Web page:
A Beginners Guide to Vegetable Gardening

homegrownvegetablesIf eating is one of the ultimate pleasures of life, eating food that you have grown yourself is an even greater gratification. The satisfaction of picking and cooking vegetables from a garden that you have lovingly tended to and nurtured cannot be surpassed by much else.

Maintaining your own vegetable garden is a very advantageous pastime, but when you’re just getting started it can be a little intimidating. This guide puts together some of the basics that you need to know before you get started.

Equipment

First and foremost, you will need the following basic tools:

  • A trowel for weeding and digging holes;
  • A pair of gardening gloves to protect your hands from bugs and and prickly plants and weeds;
  • A watering can or hose – depending on the size of your garden and the location of your water supply;
  • A rake for spreading mulch and cleaning any debris that has collected around your garden;
  • Shears to prune dying leaves or to snip stems;
  • A pitchfork to create a compost heap;

Type Of Garden

There are three common types of gardens:

1. Traditional

In this type of garden, plants are grown in the ground. This allows you limitless growing possibilities and allows you to make use of the natural ecosystem present in the earth.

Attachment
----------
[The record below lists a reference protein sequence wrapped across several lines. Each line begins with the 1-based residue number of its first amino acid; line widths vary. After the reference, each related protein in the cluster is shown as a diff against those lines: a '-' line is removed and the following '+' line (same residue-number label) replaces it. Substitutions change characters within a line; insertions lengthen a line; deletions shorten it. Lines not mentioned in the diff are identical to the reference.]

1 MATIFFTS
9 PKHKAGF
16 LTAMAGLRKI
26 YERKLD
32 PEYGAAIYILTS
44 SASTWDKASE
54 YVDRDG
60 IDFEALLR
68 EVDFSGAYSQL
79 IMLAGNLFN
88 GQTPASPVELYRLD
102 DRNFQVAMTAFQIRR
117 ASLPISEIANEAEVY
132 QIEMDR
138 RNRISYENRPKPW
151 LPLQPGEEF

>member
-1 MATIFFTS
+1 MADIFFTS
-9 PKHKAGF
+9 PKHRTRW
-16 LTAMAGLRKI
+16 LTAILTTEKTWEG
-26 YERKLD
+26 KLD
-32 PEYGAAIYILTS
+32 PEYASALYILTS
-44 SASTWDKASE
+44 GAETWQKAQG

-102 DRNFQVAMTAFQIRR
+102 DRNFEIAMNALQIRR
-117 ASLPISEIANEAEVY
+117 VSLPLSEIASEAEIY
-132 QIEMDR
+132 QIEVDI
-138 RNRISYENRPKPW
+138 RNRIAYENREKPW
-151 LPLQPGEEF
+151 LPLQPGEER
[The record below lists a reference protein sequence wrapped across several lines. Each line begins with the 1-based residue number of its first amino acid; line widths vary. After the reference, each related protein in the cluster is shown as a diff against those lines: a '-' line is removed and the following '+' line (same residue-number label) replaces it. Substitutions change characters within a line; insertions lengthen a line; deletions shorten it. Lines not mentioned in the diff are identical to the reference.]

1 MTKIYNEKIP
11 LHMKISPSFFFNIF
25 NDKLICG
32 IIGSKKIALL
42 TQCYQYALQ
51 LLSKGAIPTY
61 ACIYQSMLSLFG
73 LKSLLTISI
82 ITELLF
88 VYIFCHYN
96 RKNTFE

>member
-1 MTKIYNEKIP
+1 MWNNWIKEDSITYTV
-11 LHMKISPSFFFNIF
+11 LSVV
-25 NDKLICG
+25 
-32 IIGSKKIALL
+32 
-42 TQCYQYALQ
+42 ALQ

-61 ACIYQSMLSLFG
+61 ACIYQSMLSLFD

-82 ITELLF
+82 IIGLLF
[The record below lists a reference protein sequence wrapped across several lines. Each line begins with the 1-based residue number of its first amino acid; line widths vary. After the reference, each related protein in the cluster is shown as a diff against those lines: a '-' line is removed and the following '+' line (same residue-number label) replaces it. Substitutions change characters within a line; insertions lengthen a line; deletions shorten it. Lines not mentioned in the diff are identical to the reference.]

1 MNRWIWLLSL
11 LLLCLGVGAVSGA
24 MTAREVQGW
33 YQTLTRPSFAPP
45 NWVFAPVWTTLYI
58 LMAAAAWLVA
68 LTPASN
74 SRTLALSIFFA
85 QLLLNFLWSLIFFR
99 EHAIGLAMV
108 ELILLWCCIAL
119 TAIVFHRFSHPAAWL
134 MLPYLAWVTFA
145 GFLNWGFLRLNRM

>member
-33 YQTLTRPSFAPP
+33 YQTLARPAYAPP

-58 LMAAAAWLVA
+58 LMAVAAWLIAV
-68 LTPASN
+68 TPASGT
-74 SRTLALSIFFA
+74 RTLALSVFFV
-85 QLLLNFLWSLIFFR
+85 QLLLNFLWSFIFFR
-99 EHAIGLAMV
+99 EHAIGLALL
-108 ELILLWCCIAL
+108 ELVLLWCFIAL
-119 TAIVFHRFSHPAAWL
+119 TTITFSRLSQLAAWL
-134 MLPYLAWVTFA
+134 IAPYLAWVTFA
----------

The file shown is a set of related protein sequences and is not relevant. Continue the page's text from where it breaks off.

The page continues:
2. Container

This type of garden is ideal for those who do not have outside space, such as apartment dwellers. Any suitable container with proper drainage can be used to grow select plants. Garlic, herbs, onions and carrots are some advisable candidates for container gardening.

3. Raised beds

These use raised beds created from wood, cinder or even rocks to grow plants in. This type of gardening allows better control over the soil and easier access for those with back problems. Deep rooted vegetables are especially suited to this method as the roots can grow without obstruction from rocks and compacted dirt as you fill the beds in yourself with loose earth.

Prep The Soil

Use tests available at your local garden centre to determine how healthy your soil is. Poor quality soil will undo all your hard work and labour.

If tests reveal that your soil is not up to standard, use compost and materials such as pine needles, bone meal and limestone to bring it up to par.

Choose What To Grow

This decision depends on what you like to eat, the size of your garden and the condition of your soil.

The cost of the seeds will be offset by the produce it reaps, which will be higher in nutrients and taste better than anything you can buy at the market, in addition to being cheaper.

You can buy seeds that have to be sown directly into the soil, or seedlings that are partially grown to save you time. Read the instructions on the packet carefully before you plant.

Lastly, Plant!

Once you have made all the above preparations, plant your seeds in an area that gets adequate sunshine and water. Different plants will require different levels of these. Add compost and be careful when watering the plants. Do not under or over water.

Lastly, start small and enjoy your new hobby. As with anything, you will experience successes and failures. Relax, as you will learn and grow along with the plants you have sown.

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